- Poor Fit – If the material used in the sling is of poor quality or too tight, it won't be easy to attach securely and comfortably. Make sure that you get a sling with enough material so that you can fit it correctly around your body and firearm.
- Not Secure – When attaching a rifle sling to a gun without swivels, use high-quality straps and secure them tightly around your gun. Otherwise, there could be excess wiggle room which could compromise accuracy when shooting.
- Too Much Slack – Too much slack in the strap can cause difficulty when aiming/firing because it will not remain as tight against your body throughout the movement. To avoid this issue, adjust the strap until it fits snugly but allows comfortable mobility while carrying your firearm.
- Damage to stock while drilling - Drilling holes in your stock can cause damage if you are not careful. Take your time and use the right drill bit size for the job. It's also good to practice on an old piece of wood or similar material before attempting this on your gun's stock.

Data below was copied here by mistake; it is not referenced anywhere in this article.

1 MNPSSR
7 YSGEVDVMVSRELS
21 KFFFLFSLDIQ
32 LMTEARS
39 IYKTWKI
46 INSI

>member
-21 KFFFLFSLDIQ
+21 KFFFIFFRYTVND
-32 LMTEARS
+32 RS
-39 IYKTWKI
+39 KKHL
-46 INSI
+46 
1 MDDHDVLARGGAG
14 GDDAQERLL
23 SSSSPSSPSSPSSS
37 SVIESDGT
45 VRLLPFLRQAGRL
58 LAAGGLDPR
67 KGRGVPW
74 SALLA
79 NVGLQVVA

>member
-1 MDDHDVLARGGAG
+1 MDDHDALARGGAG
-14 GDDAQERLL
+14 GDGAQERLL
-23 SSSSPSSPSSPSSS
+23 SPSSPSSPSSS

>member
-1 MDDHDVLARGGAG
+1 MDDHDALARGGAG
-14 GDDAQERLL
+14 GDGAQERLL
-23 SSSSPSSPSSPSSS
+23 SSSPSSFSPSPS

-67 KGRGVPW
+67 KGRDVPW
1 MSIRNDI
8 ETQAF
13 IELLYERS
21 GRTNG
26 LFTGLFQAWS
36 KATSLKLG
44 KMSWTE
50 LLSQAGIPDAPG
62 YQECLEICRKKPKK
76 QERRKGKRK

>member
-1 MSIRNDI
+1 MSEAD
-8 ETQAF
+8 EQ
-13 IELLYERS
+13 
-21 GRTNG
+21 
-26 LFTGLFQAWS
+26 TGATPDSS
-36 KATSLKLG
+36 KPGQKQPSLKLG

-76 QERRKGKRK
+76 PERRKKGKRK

- Uneven drilling - Clean your gun barrel thoroughly with a gun cleaning solvent or a vinegar solution. The dirt and debris can cause the drill bit to become uneven and cause damage to your gun.
- Finally, ensure all screws are securely tightened with a screwdriver to avoid slipping or loosening while carrying it in the field.
Frequently Asked Questions
Still unsure how to attach slings to your rifle without drilling holes? Don't worry! Our FAQ section is here to answer your most common questions.
Is it difficult to attach a rifle sling without a swivel?
The short answer is yes. Attaching a rifle sling without a swivel can be challenging since most slings are designed to use swivels in mind. Moreover, it can be dangerous if done incorrectly.
Mounting a sling without one requires some customization or technical know-how that can make the process more complicated than attaching one with a swivel. And if done incorrectly, the weapon's weight will cause it to shift unexpectedly, potentially leading to an injury or even worse.
However, it isn't impossible! Using the right tools and following our instructions, you can easily create a compelling and secure rifle sling without buying additional hardware like swivels.
The upside of this approach is that you have complete control over where the strap sits on your gun – plus, these types of slings tend to be lighter than those that include metal pieces like buckles or clips.